For years I have written in fictional form about my sister’s early death. Her husband drove his car off the road and into a lamppost on a dry night with no other cars in sight, leaving no skid marks. He was a violent man with a history of wife battering. Fiction both distanced me emotionally and hid dangerous truths behind the event: my sister left six small children behind and my brother-in-law, who survived.
Recently, the main protagonists now being dead, I decided to write a memoir about my own difficulties with a wayward husband, while interweaving it with my sister’s tragic story. I wrote fast and furiously and sent the book to my editor, who responded succinctly that the book lacked a narrative arc. “Narrative arc!” I thought, surely I know about that after 13 books of fiction! Is it not something I teach?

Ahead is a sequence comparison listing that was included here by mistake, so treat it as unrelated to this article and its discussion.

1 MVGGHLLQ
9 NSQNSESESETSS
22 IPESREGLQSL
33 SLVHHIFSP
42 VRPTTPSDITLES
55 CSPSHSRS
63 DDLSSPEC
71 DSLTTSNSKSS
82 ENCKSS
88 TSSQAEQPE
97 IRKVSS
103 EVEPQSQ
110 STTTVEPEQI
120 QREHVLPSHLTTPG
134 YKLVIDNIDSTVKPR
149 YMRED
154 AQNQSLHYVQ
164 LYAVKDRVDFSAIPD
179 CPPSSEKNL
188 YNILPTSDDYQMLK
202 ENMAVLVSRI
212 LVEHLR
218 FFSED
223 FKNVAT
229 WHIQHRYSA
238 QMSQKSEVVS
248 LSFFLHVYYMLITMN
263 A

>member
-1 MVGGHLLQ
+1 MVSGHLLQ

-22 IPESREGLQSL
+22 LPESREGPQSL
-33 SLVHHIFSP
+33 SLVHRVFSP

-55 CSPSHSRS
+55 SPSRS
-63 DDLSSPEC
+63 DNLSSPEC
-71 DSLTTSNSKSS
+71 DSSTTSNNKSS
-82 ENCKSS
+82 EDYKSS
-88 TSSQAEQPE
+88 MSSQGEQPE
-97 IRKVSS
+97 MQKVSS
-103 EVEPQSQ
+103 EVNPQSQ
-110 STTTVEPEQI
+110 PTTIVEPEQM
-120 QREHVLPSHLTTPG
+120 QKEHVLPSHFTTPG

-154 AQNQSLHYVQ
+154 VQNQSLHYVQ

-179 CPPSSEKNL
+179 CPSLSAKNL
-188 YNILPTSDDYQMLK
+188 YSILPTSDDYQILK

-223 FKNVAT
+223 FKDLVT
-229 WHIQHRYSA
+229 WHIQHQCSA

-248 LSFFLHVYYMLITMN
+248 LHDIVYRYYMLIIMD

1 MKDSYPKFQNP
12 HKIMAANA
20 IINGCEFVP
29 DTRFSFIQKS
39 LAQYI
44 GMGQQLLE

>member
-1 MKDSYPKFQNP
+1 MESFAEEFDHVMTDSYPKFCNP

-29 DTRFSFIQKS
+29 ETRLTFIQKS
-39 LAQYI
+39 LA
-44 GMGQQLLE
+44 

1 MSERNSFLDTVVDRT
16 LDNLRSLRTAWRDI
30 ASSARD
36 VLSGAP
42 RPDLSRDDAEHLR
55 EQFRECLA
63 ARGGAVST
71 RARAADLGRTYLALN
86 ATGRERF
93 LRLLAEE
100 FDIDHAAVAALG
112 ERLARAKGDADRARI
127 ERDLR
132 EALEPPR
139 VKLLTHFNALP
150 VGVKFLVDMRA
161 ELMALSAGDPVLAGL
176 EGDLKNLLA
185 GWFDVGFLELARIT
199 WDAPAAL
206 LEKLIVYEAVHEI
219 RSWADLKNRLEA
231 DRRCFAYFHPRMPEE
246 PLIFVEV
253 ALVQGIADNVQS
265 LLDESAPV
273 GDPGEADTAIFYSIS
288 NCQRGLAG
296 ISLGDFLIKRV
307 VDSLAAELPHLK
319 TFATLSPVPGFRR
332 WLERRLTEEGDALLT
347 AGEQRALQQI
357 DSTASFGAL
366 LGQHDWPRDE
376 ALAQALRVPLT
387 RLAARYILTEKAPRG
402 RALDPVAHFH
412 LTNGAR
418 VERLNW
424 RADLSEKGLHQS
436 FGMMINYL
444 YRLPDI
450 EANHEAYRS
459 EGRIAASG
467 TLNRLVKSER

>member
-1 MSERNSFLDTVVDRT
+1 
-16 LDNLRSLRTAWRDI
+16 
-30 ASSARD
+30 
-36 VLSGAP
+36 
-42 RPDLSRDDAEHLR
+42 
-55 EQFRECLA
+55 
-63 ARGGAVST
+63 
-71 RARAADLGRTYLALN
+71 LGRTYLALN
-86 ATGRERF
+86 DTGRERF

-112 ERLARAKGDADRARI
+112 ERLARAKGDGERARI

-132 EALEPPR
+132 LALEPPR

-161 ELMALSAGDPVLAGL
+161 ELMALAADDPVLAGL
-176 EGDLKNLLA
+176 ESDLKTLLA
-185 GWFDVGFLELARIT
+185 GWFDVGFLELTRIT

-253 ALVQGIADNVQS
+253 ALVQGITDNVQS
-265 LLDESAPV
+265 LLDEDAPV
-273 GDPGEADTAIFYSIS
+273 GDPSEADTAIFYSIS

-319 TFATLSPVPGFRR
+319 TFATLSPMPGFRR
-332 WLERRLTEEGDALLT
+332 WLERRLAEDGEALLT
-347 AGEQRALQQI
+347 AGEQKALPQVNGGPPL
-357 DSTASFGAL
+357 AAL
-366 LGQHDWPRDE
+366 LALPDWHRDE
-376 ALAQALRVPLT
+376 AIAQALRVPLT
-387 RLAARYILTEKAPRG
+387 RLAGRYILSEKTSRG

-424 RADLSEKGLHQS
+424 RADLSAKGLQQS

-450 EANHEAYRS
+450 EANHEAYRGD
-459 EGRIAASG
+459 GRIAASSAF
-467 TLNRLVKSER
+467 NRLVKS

I reread the book and realized that I had let the facts take over, forgetting the first rule of fiction or nonfiction. I remembered what a great writing teacher, Gordon Lish, had told us to write out and stick on our computers, the words, “steady forward motion.” Where was all this information, true though it might be, taking the reader?
So I started at the beginning: the first time I had heard about my sister’s husband. Then I made sure that my text led the reader ineluctably, step by step, flashing back and forth but moving always toward the death of my beloved sister. To paraphrase T. S. Eliot:
A hard coming I had of it,
this Birth was
Hard and bitter agony, like Death, our death.
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